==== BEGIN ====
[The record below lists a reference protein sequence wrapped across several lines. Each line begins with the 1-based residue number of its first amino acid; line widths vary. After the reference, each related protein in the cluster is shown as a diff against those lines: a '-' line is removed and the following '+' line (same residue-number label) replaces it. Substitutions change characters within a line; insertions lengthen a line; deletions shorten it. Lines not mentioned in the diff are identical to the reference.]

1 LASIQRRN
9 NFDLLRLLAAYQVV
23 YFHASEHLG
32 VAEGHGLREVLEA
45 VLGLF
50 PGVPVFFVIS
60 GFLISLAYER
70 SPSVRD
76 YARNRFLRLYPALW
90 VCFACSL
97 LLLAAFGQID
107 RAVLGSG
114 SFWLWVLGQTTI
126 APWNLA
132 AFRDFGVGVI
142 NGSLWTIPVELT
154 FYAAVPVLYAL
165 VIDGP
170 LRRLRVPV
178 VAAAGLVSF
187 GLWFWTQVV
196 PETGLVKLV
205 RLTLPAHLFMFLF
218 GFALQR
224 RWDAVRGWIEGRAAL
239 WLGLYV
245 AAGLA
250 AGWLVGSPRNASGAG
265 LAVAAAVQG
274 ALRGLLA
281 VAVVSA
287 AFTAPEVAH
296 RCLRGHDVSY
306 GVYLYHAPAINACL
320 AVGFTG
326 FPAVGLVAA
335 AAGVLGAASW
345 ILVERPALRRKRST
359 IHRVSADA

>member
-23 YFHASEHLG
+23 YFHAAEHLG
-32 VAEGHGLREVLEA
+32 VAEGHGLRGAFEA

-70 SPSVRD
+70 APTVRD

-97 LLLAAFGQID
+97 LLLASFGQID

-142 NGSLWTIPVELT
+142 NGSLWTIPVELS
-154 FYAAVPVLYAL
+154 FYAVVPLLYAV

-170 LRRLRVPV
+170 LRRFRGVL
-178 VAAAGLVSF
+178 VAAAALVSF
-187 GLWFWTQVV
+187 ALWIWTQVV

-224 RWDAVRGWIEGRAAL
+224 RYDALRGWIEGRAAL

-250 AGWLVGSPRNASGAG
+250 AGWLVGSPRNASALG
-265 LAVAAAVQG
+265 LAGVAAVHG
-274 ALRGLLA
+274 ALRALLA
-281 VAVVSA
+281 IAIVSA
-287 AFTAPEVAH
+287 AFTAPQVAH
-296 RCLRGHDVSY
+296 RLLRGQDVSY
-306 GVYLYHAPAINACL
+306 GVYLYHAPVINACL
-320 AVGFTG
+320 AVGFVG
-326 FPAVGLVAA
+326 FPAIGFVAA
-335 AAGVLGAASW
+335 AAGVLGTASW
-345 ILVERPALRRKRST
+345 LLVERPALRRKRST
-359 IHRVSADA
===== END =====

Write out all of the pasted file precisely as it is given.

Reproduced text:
[The record below lists a reference protein sequence wrapped across several lines. Each line begins with the 1-based residue number of its first amino acid; line widths vary. After the reference, each related protein in the cluster is shown as a diff against those lines: a '-' line is removed and the following '+' line (same residue-number label) replaces it. Substitutions change characters within a line; insertions lengthen a line; deletions shorten it. Lines not mentioned in the diff are identical to the reference.]

1 LASIQRRN
9 NFDLLRLLAAYQVV
23 YFHASEHLG
32 VAEGHGLREVLEA
45 VLGLF
50 PGVPVFFVIS
60 GFLISLAYER
70 SPSVRD
76 YARNRFLRLYPALW
90 VCFACSL
97 LLLAAFGQID
107 RAVLGSG
114 SFWLWVLGQTTI
126 APWNLA
132 AFRDFGVGVI
142 NGSLWTIPVELT
154 FYAAVPVLYAL
165 VIDGP
170 LRRLRVPV
178 VAAAGLVSF
187 GLWFWTQVV
196 PETGLVKLV
205 RLTLPAHLFMFLF
218 GFALQR
224 RWDAVRGWIEGRAAL
239 WLGLYV
245 AAGLA
250 AGWLVGSPRNASGAG
265 LAVAAAVQG
274 ALRGLLA
281 VAVVSA
287 AFTAPEVAH
296 RCLRGHDVSY
306 GVYLYHAPAINACL
320 AVGFTG
326 FPAVGLVAA
335 AAGVLGAASW
345 ILVERPALRRKRST
359 IHRVSADA

>member
-23 YFHASEHLG
+23 YFHAAEHLG
-32 VAEGHGLREVLEA
+32 VAEGHGLRGAFEA

-70 SPSVRD
+70 APTVRD

-97 LLLAAFGQID
+97 LLLASFGQID

-142 NGSLWTIPVELT
+142 NGSLWTIPVELS
-154 FYAAVPVLYAL
+154 FYAVVPLLYAV

-170 LRRLRVPV
+170 LRRFRGVL
-178 VAAAGLVSF
+178 VAAAALVSF
-187 GLWFWTQVV
+187 ALWIWTQVV

-224 RWDAVRGWIEGRAAL
+224 RYDALRGWIEGRAAL

-250 AGWLVGSPRNASGAG
+250 AGWLVGSPRNASALG
-265 LAVAAAVQG
+265 LAGVAAVHG
-274 ALRGLLA
+274 ALRALLA
-281 VAVVSA
+281 IAIVSA
-287 AFTAPEVAH
+287 AFTAPQVAH
-296 RCLRGHDVSY
+296 RLLRGQDVSY
-306 GVYLYHAPAINACL
+306 GVYLYHAPVINACL
-320 AVGFTG
+320 AVGFVG
-326 FPAVGLVAA
+326 FPAIGFVAA
-335 AAGVLGAASW
+335 AAGVLGTASW
-345 ILVERPALRRKRST
+345 LLVERPALRRKRST
-359 IHRVSADA